Wednesday, 2 July 2014

Heartbreak hills - Porthpean to Mevagissey

Porthpean beach
Last week, with the Plague fast approaching, I decided it was time to get familiar with the course. So after work on Thursday I headed over to Porthpean. Porthpean to Mevagissey is the first and last six miles of the out and back Plague route as well as the finish for all the other distances. I've run it before - two years ago I ran the red twenty mile course - and it is brutal. The Plague starts at midnight so the first twenty miles or more will be run under cover of darkness; I want to know where I'm going!

Memorial to Al Rowse
From Porthpean beach the coast path is gained via a steady climb uphill, which continues up a track before opening out into fields. A ludicrously steep climb follows and afterwards the first set of steps arrive. These first few climbs are just a warm up though. The coast path pops out onto a road at Trenarren; its easy to get lost here: take the left fork then left again just after a house. If you miss this you will be directed via some very clear signs through farmland before rejoining the coast path in a half mile of so. Get it right though and you will soon gain Black Head, passing a large carved monolith commemorating the life of Poet and Historian Al Rowse.

The path drops down, into woodland, and up again. More steps follow, steep ones, long ones, overgrown ones (at this time of year at least). After about three miles or so though the assault on your quads eases off. From here until Pentewan the path is hemmed in between the cliff and fenced off fields and a lot less hilly.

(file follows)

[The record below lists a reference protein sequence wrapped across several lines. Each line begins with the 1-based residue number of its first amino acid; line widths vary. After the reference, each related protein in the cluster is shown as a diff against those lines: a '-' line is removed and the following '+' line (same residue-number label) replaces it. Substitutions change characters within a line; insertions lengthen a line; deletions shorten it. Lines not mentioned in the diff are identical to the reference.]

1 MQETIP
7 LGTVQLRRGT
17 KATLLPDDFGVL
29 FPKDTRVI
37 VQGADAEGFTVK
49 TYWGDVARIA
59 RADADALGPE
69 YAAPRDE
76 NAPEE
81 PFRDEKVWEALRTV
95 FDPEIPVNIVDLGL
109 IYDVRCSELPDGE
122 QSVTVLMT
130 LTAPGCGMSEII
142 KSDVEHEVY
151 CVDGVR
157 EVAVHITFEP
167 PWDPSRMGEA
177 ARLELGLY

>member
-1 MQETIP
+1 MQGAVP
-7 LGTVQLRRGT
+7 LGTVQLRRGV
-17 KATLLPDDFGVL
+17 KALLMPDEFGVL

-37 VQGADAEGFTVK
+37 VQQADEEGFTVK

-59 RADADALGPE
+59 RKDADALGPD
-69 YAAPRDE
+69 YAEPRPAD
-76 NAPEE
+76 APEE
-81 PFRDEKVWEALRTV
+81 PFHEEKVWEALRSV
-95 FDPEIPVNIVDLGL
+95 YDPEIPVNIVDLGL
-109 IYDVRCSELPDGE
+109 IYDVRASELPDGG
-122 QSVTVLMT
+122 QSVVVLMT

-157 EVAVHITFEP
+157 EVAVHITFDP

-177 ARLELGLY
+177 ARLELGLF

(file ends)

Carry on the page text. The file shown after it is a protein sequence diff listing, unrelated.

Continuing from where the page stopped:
Looking West from Black Head
On arrival at Pentewan you skirt in front of some attractive houses, not sure but I assume they are holiday homes, then turn sharp left and steeply down into the village, passing through the square and past the Ship Inn. From here its out onto the main road briefly before rejoining the coast path at the entrance to the holiday park.

Looking back to Pentewan
If you thought you had left behind the hills then think again, more steep climbing follows over grassy fields and in the company of cattle. The views, first back to Pentewan and soon across towards Mevagissey are spectacular, so stop a minute to catch your breath as you take them in.

Towards Mevagissey
Entering Mevagissey you'll cross an open green and descend steps to the side of the harbour. Depending on the time of year you may be greeted by a far few tourists at this point. Last Thursday it was quiet though and I stopped for an ice cream and looked at the boats for a bit before heading back.

Mevagissey Harbour

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